The numbers: Americans grew more worried in early October about a resurgence in the coronavirus and slower hiring, but optimism that the economy will get better next year pushed consumer sentiment to a pandemic high.
The preliminary reading of consumer sentiment index edged up to 81.2 this month from a revised 80.4 in September, the University of Michigan said Friday.
What happened: An index that measures current conditions slipped to 84.9 from 87.8, indicating Americans are paying close attention to the increase in COVID-19 infections. The outbreaks appear worst in the Midwest, and if cases keep rising, it could lead to more government restrictions.
Yet consumers still think the situation will improve by early next year. An index that measures expectations for the next six months rose to 78.5 from 75.6.
A separate question about about who would win the presidential election showed that Democratic challenger Joe Biden expanded his advantage to 7 points in October from just 1 point in July and September. The gap expanded owing to more enthusiasm among Democrats and less among Republicans.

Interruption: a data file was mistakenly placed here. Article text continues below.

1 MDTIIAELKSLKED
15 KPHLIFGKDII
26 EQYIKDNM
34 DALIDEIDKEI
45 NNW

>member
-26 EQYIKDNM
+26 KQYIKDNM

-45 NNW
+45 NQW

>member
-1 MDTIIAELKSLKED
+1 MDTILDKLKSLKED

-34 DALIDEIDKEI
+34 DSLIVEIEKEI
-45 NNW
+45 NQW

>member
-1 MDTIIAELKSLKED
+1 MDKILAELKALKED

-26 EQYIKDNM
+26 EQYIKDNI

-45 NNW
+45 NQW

Independent voters, however, favored President Trump by 2 or 3 points, the survey showed.
“Most elections are decided by those who are non-aligned with either party,” noted Richard Curtin, the chief economist at the group that produces the sentiment survey.
The big picture: Higher confidence has long been associated with stronger economic growth and faster hiring. The slight increase in early October is a good sign, but it also includes several warning flags.
What will determine if the U.S. maintains its momentum will depend on whether the spread of the virus is kept under control and whether Congress passes another major stimulus package.
Market reaction: The Dow Jones Industrial Average
and S&P 500
rose in Friday trades. Stocks fell on Thursday after U.S. jobless claims increased and investors grew worried about a rising number of coronavirus cases around the world.